Pets and siblings should never be photographed with a newborn without another adult right there to keep an eye (and hand!) on baby. When you are taking photos above baby with a camera, always wear the camera strap around your neck.
Listen for baby's cues. Your little one may start to tell you they have had enough. And pace yourself - you just had a baby and will need rest! If you need to break it up over a few days, that's OK!
Take loads of images so you can choose the best of the best. To edit on your phone, try Snapseed or Photoshop Express apps. They let you adjust things like brightness and contrast, crop your photos and do use simple tools to soften baby skin and remove marks.
Here are some examples of the sorts of poses you could try with your baby at home.
Natural Overhead Images
Laying baby down and shooting from above is a simple but effective way to pose your baby for photos. Choose a plain backdrop or one with a sweet pattern like stars or polk-a-dots, but nothing too big or bright as that will take the focus away from your baby. This pose is great for when baby is asleep or awake and perfect for capturing lots of cute expressions, yawns and stretches. Add a blanket for a 'tucked in' look and for hide their nappy.
On the Bed
Your large bed in the master bedroom is the perfect setting for some relaxed newborn photos. It's safe, soft and comfortable for your baby. Place baby on the bed alone to show just how tiny they are or use it to capture sibling and family images (use a mini tripod and timer for these).
Older Siblings (4+ years)
If you baby has an older sibling you will want to capture some special photos of them together. Siblings who are old enough to safely hold their little brother or sister (usually 4 years and up) can sit cross legged with baby in their lap. This is the perfect position for kisses and cuddles too! If there are two or more siblings they can be added in, with everyone cuddling in towards the baby. Safety is always a top consideration with siblings so have an additional adult close by and position on a soft rug on the floor or on a large bed.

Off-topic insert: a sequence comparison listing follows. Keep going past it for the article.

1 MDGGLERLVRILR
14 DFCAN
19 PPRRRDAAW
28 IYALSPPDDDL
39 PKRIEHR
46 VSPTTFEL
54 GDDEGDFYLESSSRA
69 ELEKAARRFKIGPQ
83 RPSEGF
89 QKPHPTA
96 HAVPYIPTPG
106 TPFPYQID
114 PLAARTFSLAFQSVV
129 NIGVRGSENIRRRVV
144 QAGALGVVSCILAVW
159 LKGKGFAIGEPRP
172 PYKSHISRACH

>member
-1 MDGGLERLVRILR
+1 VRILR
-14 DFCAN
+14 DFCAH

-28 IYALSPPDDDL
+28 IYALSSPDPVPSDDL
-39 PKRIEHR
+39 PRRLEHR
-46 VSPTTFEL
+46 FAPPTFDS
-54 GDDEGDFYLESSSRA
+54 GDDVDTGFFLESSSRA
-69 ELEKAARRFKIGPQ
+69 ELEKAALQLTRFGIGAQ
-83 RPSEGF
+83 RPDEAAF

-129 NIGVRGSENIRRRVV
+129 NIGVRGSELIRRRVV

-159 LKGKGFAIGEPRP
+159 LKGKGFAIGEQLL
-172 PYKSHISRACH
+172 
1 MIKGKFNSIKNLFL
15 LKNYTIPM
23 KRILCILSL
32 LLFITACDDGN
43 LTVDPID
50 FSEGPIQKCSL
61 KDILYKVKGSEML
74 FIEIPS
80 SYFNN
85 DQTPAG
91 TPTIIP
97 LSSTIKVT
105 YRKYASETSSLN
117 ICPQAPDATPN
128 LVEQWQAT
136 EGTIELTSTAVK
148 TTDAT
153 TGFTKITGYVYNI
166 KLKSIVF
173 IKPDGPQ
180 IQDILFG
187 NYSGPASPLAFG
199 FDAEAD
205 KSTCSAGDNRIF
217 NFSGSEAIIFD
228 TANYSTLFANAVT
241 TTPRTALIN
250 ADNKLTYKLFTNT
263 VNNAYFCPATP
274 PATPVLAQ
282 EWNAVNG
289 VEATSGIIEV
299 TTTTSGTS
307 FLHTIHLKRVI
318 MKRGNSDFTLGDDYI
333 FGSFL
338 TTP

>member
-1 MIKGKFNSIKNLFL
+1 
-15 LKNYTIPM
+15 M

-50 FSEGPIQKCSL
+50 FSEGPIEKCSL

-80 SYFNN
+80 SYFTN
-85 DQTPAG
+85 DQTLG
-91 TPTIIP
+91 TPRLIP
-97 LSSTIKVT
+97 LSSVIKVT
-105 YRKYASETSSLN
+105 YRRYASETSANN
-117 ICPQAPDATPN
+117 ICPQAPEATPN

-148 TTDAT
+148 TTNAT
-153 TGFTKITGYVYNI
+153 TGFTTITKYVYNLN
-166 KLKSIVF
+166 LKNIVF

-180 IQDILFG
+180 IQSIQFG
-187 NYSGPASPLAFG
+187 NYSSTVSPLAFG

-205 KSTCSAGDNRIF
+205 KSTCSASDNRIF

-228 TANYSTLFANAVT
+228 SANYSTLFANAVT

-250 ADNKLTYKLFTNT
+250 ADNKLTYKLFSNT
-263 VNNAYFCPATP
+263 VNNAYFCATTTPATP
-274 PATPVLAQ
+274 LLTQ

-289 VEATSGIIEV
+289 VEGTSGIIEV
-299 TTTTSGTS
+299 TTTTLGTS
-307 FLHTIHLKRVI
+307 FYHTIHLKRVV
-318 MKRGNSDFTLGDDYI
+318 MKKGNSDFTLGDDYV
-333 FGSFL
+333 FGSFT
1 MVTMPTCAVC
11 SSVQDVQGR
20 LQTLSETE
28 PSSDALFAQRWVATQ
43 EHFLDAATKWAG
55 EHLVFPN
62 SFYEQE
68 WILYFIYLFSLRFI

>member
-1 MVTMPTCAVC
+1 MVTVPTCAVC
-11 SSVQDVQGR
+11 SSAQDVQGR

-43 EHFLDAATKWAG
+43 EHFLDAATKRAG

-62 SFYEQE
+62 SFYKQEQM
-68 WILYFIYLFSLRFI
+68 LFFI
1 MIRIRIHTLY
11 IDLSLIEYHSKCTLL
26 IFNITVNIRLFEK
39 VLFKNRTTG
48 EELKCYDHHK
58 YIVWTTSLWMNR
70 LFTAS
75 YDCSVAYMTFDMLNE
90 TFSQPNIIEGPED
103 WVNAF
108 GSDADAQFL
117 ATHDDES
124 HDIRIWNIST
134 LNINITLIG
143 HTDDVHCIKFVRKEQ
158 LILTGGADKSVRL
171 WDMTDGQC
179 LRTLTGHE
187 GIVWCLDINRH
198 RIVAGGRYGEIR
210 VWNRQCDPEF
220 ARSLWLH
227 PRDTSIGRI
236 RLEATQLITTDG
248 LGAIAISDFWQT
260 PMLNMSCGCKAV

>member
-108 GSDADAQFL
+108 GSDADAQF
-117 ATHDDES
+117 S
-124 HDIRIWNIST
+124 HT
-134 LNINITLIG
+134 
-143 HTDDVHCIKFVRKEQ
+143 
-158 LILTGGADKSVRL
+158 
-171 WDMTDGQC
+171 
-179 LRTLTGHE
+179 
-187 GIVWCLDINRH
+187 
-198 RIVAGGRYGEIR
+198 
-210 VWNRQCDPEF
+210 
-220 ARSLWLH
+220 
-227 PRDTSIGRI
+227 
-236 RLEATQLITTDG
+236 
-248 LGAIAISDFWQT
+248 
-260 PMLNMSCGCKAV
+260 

Older Siblings (any age but especially under 4 years)
Siblings under 4 years of age are safest photographed lying down and cuddling their new sibling. Again always be sure to have an adult on hand in case they decide to get up suddenly. This also work well with more than one sibling or even twins!
In Daddy's Hands
You will always want to remember just how tiny your baby was in those first few weeks! A great way to capture this is to place baby in daddy's hands for comparison. This works with details such as a tiny fist holding daddy's finger too! Be sure to take some photos showing daddy's expression when interacting with your baby too.
Parent and Baby
Make sure that as a new mum, you get in the picture too. It's very easy for mums to always be the ones holding the camera and never appearing in the photos! Hold and interact with your baby while angled towards a window (avoiding direct sunlight) and ask daddy or someone else to snap away.
Babies look very different lying on their tummies! I think it's because we are so used to them sleeping on their backs (very important for safety) and being on their backs in car seats etc. For something a little different, place baby down on their tummy in the same position that they would be in lying against your chest. cover with a blanket to hide their nappy and make them look cosy. Then experiment with different angles or try including your partner's hands in the photo. Remember to never leave your baby unattended while sleeping in this position.
Don't Forget the Details
Some of my favourite newborn photos are of the details. Little things that will soon change but you will never want to forget. Capture them while you can! While your baby is lying on a rug or the bed, take a moment to photograph each little detail - feet, hands, hair, face, belly button, skin wrinkles.Personally I love to edit these shots in black and white and display them together.
I hope these tips will be helpful you as new parents who cannot have a professional newborn session at the moment. If you are considering taking newborn photos at home don't forget to download our detailed pdf guide with lots of extra guidance, tips and tricks to help you.
Feel free to get in touch if you have any questions and I will be happy to help. Your photos may not be perfect, but they are a record of your perfect, unique newborn during this amazing time and you will treasure them always.